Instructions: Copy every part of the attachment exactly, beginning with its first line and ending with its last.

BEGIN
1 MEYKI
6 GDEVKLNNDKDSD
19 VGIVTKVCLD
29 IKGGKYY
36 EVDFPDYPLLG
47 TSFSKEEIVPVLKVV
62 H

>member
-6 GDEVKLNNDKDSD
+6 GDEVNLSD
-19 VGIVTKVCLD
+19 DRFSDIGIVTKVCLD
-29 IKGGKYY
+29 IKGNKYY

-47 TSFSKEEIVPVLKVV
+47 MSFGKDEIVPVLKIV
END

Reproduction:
1 MEYKI
6 GDEVKLNNDKDSD
19 VGIVTKVCLD
29 IKGGKYY
36 EVDFPDYPLLG
47 TSFSKEEIVPVLKVV
62 H

>member
-6 GDEVKLNNDKDSD
+6 GDEVNLSD
-19 VGIVTKVCLD
+19 DRFSDIGIVTKVCLD
-29 IKGGKYY
+29 IKGNKYY

-47 TSFSKEEIVPVLKVV
+47 MSFGKDEIVPVLKIV